Around 2000 I took part in the .ca landrush, then I would list domains on Afternic (the old Afternic). Back then you could park your domains for sale on Afternic. I can't remember about traffic stats however. So I was in the dark as to the traffic side of things.
The eye-opener was when I decided to park a domain on Sedo, that had previously been developed. I was curious about the residual traffic it would get. So I parked the domain and forgot about it for roughly one month and a half. Then I checked back and I was pleased to see it had made something like $17 unoptimized. My test had made the power of traffic clear – I could achieve even more with better domains and build a passive revenue stream with parking.
Nonetheless my focus is on domain sales to end users, more than parking.
"Do you feel that domaining is an equal opportunity industry for men and women alike ?"
Being a self-employed person, I like domaining because it is an activity that you can run in your own schedule. More or less, that is. In practice I have to adjust my schedule to the domain auctions but there is flexibility. You can do it from the comfort of your home, but it's a portable trade as long as you have a reliable Internet connection.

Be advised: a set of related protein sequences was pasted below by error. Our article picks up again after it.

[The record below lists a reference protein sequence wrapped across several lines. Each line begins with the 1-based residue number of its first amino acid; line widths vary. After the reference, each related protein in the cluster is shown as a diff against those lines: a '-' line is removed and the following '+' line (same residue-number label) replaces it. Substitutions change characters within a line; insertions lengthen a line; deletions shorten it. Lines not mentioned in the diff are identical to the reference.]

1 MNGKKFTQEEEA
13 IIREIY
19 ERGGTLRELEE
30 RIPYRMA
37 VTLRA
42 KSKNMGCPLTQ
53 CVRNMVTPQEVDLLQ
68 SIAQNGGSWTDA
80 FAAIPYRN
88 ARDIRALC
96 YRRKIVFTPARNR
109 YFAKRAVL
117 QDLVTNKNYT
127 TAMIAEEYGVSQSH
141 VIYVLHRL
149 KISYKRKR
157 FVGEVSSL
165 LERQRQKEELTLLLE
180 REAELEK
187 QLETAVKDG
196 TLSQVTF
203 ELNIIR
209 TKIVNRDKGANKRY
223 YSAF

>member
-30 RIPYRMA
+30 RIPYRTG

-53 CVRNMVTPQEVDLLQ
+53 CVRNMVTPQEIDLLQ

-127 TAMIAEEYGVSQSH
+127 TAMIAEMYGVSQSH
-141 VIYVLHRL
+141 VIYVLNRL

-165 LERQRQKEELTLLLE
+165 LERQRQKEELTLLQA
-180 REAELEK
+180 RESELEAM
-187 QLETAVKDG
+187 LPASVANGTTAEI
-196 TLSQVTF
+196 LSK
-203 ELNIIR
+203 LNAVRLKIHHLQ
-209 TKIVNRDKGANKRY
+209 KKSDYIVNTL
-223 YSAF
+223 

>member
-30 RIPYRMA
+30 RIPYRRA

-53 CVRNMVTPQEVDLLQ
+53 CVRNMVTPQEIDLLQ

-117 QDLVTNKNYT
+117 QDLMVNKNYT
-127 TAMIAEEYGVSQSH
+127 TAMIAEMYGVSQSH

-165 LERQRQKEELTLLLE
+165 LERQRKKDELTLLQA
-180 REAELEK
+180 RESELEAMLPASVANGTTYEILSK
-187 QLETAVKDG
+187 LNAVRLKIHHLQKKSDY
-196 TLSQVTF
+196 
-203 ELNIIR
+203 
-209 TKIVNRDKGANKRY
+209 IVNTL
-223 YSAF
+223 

When you are in a domain auction it doesn't matter if you are male or female (or a dog). Your spending power and the ability to spot the good deals are more important than how you look.
While domaining comes across as a male-dominated industry I have been surprised at how many women are quietly engaging in the trade. Especially in recent times. Perhaps the gender gap is closing now. I don't have any demographic statistics but I now realize women are a stealth but powerful force driving the domain industry, and they must be reckoned with. You have been warned ;-)
We have a selection of domain names for sale on shopnames.com, I also run the blog at namenewsletter.com that lists available domain names (usually .com). It is my way of giving back to the community – sort of.
A more recent addition is zonefiles.net, that specializes in ccTLD droplists. It is still a work in progress. I have a strong interest in ccTLDs.